Weaver and Bright talk about how hard it is for County to treat patients with such limited resources. Romano joins them and chastises Weaver for not getting Bright a private room. Bright says he wants to be with the people he serves so he can see what they experience. As Romano leaves, he quietly orders Weaver to get Bright a private room.

Weaver tells Bright about the sore Susan found. He already suspected he had syphilis. He’s only had one partner in the past year, so at least it’ll be easy to alert anyone who may also be infected. Unfortunately, Weaver has to report the case to the public health department, and it’ll go on Bright’s medical record. Since he has to release his records when he goes up for reelection, voters are going to find out. Bright promises that he and his partner will get treated, but he’d like privacy for both of them.

Someone called Doug after all, and though his siblings are big fans, he doesn’t come off as responsible or a good role model. His mother tells him to leave, suspecting he’s high. Doug says that Mrs. Hawkes gets drunk while the kids are around, so it wouldn’t be much worse for them to see him get high. Before Mrs. Hawkes can argue more, she starts coughing up blood. Pratt reveals to Susan that he called Doug. He was just trying to help. Susan says he can best help his patients by listening to them and honoring their wishes.

Weaver tries to intercept Bright’s lab work, which has already been sent for testing. She asks Jerry to cancel the order. Pratt apologizes to Susan for calling Doug; he thought he was doing the right thing. She chastises him for making a tough situation worse. But Mrs. Hawkes’ aunt is unable to take care of the kids, so Doug might be their only option. The doctors tell Doug that Mrs. Hawkes will be in the ICU for at least a week, and the kids need a place to stay. Doug is the only person who can step up, though he’s not exactly eager to do it.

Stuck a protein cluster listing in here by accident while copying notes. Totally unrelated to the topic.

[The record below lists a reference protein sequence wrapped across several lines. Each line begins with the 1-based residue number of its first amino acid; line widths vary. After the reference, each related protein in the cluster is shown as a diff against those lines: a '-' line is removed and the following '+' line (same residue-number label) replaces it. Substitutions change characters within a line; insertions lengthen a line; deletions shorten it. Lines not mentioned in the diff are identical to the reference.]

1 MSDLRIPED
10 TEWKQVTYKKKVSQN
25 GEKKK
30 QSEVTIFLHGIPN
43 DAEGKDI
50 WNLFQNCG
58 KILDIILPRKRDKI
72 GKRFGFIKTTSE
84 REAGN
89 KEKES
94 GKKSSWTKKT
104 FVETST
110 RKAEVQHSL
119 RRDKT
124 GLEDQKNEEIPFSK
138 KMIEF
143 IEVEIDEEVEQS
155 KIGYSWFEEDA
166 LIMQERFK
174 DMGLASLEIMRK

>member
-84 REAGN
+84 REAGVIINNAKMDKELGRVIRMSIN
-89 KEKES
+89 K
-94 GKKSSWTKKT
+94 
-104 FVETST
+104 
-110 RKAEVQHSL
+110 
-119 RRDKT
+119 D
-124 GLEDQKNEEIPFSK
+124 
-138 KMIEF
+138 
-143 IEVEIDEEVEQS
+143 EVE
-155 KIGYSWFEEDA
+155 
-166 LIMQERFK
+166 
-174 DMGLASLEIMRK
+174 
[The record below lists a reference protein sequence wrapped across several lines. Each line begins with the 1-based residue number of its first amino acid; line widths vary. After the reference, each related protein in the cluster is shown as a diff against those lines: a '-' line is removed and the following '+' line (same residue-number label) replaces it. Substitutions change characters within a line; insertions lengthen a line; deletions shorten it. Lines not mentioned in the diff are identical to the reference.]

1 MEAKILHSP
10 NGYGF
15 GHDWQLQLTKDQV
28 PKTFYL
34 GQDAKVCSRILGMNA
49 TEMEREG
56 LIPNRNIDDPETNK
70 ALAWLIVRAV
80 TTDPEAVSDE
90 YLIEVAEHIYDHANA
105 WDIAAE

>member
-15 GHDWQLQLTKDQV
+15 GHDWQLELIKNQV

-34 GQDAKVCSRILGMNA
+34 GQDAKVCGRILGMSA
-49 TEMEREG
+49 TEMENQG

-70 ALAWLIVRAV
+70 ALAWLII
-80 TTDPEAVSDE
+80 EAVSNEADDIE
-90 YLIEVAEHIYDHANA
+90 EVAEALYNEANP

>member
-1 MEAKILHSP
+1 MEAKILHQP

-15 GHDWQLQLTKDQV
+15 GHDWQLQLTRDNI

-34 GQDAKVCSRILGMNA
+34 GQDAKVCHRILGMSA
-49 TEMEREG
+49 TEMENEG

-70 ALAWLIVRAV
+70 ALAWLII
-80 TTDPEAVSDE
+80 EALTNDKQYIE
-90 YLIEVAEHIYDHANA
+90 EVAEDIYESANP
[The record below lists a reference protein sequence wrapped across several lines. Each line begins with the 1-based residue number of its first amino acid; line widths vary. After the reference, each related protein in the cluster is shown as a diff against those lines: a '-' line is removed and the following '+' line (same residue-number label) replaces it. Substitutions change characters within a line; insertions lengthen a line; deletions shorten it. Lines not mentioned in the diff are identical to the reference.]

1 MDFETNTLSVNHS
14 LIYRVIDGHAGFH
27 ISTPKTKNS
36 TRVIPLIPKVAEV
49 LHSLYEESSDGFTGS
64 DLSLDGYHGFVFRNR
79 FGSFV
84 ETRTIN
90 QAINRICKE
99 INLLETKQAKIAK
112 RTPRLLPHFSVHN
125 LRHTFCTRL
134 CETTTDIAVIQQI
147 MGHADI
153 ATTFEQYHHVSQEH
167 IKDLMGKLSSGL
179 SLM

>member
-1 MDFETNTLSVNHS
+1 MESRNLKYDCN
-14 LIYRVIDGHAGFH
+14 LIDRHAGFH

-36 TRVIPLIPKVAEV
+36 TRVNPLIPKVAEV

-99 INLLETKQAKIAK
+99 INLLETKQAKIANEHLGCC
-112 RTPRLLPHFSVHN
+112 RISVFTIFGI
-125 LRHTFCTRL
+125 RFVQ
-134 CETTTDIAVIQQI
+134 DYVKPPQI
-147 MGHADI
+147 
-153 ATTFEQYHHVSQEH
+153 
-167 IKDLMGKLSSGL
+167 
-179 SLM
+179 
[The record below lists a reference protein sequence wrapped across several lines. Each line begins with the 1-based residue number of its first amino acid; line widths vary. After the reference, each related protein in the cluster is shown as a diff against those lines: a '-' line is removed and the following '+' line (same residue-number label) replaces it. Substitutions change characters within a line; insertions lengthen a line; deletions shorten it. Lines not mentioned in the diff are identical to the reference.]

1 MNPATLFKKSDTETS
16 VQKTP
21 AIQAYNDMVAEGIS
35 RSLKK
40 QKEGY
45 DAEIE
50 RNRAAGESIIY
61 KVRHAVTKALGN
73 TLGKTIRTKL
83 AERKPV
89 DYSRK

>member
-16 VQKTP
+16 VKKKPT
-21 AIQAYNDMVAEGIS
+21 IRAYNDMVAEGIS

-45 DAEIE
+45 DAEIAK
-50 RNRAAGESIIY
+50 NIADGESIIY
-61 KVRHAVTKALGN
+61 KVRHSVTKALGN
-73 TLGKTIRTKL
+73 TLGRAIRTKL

Luka tries to convince Tom to go to the OR; he could die without surgery. Tom refuses to go until Jessie has died. Jessie’s heart monitor shows her flatlining, and Luka tells Tom that she’s gone. He finally agrees to go to surgery. But Luka has just removed one of the leads connecting her to the machine, and she’s still alive. Luka, no! That can’t be in the Hippocratic Oath!

Chuny brings Weaver Bright’s lab work, which confirms that he has syphilis. Weaver says she asked Jerry to cancel the order because the sample was mislabeled. Pratt is now tending to Jessie, which confuses Weaver, since Luka pronounced her dead an hour ago. She blasts Jerry for not canceling Bright’s lab order, like, don’t make him the fall guy in your crazy scheme.

Weaver asks Luka about Jessie, and he admits that he basically faked her death so Tom would go to surgery. Weaver is stunned and asks what will happen when Tom comes out of surgery and finds out his wife is still alive. Luka says he’ll call it a miracle. Weaver tells him he’s not acting in the best interest of his patient, but Luka argues that Tom is his patient, not Jessie. They get interrupted when paramedics bring in a nine-year-old boy named David who fell out of his bunk bed.

Abby’s enjoying herself at the fundraiser, which is for a $58 million music hall. She and Carter wonder what McNulty would be able to do for his clinic with $58 million. Millicent greets them, having forgotten that she’s met Abby before. Abby immediately sticks her foot in her mouth, asking what canapes are. Are they different from appetizers? Millicent is like, “John, please stop bringing dumb people into my orbit.” She wants Carter to take his father’s place on some board, as his father will be taking Millicent’s place. She thinks Carter needs to stop acting like a “disaffected youth” and start fulfilling his responsibilities to the family.

As Weaver and Luka examine David, who has some old bruises, Malik comes in looking for guidance on Jessie. Luka says she has a DNR and can’t be saved, so they shouldn’t bother to do anything for her. Weaver disagrees, wanting to keep treating her until Tom’s out of surgery and is able to make decisions for her care. Romano pulls her out of the trauma room to complain that Bright hasn’t been discharged after five hours in the ER. Weaver should be treating him as even more of a VIP than she already has been.

Back at the fundraiser, Abby tells Carter that his response to his grandmother was rude. Uh, I think it’s rude of her to dismiss his career as a hobby and expect him to drop it so their family can continue making a bunch of money. Carter tells her the family business is basically just showing up places and giving away money. If he worked for the family full-time, he’d be like “Prince Charles without the castle.” He warns Abby not to try to tell him what to do with his life.

Luka and Chuny tend to David, whose father is just now arriving. He tells Luka that David gets hurt all the time. It’s gotten worse since his mother left. Mr. Scott thinks his son just doesn’t pay attention. Luka, however, thinks Mr. Scott is abusing his son. Susan brings in Adele to help Doug figure out where Martin and Rachel should stay. Mrs. Hawkes’ chances aren’t good. Doug doesn’t think he can take them in, so the kids will probably end up in foster care. Pratt doesn’t like that sound of that, especially since the kids will most likely be split up.